About

As employment law constantly changes, the attorneys at Bean, Kinney & Korman stay up to date on the law as it develops. Our blog topics focus on those changes and what you need to know about them, ranging from severance agreements and the FLSA to social media in the workplace and recent court decisions. If you are interested in having us cover a specific topic, please let us know.

Contact Us

Topics

Archives

Select Month:

Contributors

Posts tagged privacy.
New Law Limits Virginia Employers’ Access to Social Media Accounts

Effective July 1, 2015, employers in Virginia will be prohibited from requesting usernames and passwords for social media accounts of current employees or applicants.  Specifically, Va. Code 40.1-28.7:5 will prohibit employers from:

  • Requiring a current or prospective employee to disclose the username and password to his social media account;
  • Requiring a current or prospective employee to add an employee, supervisor, or administrator to his list of contacts;
  • Using any login information inadvertently obtained to access an employee’s social media account;
  • Disciplining an employee for exercising his rights under this section;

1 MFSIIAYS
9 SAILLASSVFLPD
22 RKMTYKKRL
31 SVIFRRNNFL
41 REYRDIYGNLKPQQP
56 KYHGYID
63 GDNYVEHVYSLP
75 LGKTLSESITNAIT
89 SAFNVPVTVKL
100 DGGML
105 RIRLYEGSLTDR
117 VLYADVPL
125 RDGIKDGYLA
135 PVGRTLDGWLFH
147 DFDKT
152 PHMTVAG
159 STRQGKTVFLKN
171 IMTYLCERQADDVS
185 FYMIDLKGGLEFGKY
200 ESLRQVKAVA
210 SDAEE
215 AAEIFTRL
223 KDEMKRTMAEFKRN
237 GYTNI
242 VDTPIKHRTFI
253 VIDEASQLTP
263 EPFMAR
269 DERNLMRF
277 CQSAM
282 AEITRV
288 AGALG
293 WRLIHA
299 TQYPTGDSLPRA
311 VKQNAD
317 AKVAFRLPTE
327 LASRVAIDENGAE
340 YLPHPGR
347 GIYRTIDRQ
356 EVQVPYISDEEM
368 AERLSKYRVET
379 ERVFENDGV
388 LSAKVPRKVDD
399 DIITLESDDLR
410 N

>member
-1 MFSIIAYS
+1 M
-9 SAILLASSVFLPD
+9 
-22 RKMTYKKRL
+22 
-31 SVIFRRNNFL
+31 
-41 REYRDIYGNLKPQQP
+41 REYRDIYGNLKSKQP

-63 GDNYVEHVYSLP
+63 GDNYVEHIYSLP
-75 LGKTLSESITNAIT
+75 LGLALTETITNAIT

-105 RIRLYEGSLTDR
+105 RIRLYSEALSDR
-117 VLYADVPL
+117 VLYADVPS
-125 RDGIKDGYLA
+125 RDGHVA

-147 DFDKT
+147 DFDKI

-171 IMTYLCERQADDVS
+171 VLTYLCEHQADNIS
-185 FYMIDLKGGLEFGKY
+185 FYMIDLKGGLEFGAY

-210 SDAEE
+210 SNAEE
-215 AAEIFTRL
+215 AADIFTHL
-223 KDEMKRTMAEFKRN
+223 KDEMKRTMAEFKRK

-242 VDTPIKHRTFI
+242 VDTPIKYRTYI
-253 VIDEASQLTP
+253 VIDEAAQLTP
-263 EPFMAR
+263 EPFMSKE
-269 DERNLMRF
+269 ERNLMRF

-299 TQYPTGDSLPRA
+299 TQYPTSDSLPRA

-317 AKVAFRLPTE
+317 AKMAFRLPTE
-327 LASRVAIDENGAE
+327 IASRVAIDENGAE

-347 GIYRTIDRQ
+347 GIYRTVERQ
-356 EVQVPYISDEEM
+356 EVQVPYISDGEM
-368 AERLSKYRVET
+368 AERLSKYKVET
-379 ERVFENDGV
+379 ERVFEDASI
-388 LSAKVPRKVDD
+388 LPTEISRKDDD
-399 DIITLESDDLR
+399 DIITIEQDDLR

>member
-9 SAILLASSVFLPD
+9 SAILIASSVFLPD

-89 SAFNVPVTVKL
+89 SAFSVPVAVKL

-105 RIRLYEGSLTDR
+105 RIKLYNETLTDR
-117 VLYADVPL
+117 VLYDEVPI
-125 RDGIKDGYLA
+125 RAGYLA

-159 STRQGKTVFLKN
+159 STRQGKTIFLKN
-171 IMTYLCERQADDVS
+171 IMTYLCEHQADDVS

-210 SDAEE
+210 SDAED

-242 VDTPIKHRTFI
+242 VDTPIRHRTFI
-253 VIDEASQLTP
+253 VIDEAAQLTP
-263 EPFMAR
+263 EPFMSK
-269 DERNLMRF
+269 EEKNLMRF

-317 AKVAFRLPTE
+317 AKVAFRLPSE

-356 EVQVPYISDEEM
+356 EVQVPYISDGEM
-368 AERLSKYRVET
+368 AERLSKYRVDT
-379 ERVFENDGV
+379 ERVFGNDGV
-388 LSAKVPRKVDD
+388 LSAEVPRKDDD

• Refusing to hire an applicant for exercising his rights under this section.
Virginia May Soon Join Maryland in Prohibiting Employers from Asking for Social Media Passwords

Virginia appears poised to join Maryland and a handful of other states that ban employers from asking current employees and applicants for access to their social media accounts, like Facebook. Earlier this month, the Virginia legislature passed a bill that precludes an employer from requesting or compelling an employee to: 1) divulge passwords or usernames for the employee’s social media accounts; or 2) add the employer to the contacts associated with the employee’s social media accounts. The restrictions also apply to applicants for employment. It is still permissible under the law for an employer to seek access information to an employee’s social media accounts, but only if the information is reasonably needed to investigate allegations of unlawful employee activity or necessary to comply with other laws. Unless vetoed, the law will become effective by the end of March 2015, or sooner.